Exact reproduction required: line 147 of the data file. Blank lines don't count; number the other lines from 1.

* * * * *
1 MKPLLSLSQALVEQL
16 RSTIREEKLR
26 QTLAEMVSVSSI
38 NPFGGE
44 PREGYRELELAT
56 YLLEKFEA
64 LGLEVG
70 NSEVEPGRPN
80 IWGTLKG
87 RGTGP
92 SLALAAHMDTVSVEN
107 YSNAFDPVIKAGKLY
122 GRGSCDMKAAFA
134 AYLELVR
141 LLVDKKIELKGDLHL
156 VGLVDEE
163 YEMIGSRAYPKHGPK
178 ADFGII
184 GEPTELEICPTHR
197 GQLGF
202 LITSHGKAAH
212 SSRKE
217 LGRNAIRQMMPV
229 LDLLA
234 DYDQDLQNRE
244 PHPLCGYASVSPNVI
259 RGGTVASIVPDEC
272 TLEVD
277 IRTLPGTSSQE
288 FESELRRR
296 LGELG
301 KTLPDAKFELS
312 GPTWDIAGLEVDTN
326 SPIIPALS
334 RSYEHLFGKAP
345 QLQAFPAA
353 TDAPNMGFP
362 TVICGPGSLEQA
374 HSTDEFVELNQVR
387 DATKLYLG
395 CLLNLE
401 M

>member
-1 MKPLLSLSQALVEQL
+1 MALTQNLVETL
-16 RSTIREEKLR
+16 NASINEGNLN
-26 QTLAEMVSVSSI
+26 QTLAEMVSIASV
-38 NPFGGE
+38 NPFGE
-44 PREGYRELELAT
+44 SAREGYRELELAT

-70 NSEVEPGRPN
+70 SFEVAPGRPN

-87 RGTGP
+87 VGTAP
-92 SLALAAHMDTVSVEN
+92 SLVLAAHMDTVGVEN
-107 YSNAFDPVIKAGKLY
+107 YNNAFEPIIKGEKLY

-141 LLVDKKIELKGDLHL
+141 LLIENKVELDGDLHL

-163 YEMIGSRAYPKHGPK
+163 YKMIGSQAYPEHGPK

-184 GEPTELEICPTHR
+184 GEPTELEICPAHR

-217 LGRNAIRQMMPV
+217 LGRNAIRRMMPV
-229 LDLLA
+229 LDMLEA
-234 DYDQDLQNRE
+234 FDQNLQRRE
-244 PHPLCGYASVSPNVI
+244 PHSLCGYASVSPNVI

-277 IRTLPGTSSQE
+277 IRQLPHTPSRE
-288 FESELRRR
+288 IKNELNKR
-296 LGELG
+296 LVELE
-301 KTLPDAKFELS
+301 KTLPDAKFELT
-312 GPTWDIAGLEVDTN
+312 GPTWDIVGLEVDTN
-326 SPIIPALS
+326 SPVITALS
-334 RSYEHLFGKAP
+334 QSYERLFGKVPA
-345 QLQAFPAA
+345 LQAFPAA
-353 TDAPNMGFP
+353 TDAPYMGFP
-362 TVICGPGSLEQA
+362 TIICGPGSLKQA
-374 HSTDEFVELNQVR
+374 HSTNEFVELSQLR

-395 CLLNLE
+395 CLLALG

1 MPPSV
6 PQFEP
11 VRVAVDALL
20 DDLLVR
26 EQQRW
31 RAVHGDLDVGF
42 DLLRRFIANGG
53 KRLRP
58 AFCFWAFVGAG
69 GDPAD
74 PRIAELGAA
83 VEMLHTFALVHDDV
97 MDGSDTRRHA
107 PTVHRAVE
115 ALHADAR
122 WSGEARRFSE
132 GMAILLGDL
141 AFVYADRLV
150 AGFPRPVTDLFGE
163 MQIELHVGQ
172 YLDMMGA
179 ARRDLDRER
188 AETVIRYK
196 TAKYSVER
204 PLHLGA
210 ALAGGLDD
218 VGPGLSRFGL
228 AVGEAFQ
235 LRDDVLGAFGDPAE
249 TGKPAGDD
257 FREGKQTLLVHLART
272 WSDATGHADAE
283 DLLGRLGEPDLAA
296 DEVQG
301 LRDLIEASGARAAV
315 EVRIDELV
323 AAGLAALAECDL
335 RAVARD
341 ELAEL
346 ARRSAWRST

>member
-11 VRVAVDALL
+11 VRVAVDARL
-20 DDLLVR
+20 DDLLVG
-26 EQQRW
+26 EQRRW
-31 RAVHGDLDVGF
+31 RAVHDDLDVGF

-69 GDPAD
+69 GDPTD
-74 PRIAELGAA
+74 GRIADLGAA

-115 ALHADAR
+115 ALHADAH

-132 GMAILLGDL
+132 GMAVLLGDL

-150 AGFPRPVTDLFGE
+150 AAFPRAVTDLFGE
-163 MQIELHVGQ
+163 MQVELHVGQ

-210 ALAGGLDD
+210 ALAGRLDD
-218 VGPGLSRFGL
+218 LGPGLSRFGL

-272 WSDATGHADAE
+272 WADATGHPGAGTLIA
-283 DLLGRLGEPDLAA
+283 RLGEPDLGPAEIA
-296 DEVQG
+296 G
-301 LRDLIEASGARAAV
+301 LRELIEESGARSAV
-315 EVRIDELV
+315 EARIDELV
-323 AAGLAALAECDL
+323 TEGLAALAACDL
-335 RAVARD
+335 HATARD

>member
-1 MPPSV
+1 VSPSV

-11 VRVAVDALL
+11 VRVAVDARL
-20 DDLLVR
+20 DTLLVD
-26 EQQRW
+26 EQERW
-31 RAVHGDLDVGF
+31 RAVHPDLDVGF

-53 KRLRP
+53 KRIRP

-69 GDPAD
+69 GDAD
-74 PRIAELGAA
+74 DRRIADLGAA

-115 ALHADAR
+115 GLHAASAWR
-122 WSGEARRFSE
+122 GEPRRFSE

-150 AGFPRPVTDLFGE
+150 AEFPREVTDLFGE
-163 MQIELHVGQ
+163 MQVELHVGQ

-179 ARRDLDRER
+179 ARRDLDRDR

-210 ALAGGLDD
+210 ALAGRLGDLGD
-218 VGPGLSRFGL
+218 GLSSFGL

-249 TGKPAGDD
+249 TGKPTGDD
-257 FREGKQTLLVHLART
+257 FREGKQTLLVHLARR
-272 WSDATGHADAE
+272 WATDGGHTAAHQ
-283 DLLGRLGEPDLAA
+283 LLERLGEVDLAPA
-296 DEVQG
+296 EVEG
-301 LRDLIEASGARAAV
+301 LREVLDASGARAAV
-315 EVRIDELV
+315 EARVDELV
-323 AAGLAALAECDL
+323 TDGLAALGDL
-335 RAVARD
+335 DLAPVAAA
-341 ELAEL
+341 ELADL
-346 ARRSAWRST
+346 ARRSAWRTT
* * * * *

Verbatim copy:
-31 RAVHGDLDVGF